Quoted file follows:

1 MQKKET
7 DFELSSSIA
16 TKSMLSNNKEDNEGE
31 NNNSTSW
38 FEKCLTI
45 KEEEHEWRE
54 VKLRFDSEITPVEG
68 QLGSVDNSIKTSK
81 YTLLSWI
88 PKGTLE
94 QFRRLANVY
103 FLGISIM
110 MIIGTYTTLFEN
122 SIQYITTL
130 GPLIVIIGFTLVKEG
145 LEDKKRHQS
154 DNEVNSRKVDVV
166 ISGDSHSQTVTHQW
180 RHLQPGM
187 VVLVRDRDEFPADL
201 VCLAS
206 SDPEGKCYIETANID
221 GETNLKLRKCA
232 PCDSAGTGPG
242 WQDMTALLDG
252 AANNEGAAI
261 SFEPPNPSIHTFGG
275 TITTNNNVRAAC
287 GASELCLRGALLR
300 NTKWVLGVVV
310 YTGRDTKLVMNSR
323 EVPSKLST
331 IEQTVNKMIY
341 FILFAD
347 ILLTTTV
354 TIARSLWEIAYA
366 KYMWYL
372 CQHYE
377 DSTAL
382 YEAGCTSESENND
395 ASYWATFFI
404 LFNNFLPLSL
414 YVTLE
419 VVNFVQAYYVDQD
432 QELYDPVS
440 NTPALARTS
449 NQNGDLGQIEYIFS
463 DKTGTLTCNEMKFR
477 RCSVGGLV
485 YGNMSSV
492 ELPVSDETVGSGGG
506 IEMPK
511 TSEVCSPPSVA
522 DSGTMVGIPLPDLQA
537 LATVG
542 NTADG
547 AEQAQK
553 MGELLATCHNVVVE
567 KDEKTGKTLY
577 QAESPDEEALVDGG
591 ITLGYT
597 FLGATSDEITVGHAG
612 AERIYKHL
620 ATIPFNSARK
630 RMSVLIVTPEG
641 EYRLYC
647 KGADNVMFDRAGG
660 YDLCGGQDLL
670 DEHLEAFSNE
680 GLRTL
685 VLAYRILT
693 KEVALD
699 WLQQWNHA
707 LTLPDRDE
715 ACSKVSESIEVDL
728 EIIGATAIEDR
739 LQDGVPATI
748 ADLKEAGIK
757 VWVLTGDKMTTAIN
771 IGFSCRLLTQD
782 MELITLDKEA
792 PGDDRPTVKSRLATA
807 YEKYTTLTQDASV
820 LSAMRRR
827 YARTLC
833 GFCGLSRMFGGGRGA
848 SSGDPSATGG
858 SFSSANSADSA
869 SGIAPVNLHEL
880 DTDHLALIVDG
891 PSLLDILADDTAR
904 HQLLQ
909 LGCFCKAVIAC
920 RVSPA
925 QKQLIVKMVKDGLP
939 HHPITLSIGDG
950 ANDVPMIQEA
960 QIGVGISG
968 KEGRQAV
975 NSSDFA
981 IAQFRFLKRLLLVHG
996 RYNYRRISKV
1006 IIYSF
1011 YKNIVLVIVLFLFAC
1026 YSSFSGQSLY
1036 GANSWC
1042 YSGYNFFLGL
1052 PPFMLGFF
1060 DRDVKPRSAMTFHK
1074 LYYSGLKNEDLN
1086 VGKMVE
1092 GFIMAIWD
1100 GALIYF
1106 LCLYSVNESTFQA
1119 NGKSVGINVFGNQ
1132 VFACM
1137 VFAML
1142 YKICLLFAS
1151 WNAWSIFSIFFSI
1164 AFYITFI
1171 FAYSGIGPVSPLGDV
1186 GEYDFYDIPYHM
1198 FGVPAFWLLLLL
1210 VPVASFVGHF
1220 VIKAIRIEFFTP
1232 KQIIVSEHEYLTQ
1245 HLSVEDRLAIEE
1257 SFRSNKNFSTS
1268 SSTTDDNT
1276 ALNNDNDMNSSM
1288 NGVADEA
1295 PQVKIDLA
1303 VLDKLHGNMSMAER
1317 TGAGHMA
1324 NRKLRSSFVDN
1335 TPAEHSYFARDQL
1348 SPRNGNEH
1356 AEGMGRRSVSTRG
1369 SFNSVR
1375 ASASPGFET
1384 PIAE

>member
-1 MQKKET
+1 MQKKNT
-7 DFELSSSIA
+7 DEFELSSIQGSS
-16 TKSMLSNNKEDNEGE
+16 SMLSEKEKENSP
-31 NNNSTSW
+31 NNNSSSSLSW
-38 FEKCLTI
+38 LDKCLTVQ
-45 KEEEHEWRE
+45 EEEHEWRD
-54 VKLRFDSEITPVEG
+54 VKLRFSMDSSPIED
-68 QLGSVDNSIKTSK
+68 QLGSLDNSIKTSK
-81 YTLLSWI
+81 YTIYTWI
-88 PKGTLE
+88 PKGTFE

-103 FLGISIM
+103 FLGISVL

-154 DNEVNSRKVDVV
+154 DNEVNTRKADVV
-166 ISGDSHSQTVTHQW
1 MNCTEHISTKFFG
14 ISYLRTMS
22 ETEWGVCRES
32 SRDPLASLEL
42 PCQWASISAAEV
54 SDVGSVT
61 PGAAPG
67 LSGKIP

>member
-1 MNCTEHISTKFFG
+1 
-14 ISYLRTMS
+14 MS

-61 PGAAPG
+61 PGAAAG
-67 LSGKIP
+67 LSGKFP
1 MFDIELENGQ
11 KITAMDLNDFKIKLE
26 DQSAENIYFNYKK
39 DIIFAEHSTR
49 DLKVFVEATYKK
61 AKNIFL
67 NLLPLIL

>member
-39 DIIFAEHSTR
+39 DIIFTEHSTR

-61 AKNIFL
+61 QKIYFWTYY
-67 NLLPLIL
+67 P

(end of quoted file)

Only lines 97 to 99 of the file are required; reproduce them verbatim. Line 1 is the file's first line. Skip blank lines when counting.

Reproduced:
950 ANDVPMIQEA
960 QIGVGISG
968 KEGRQAV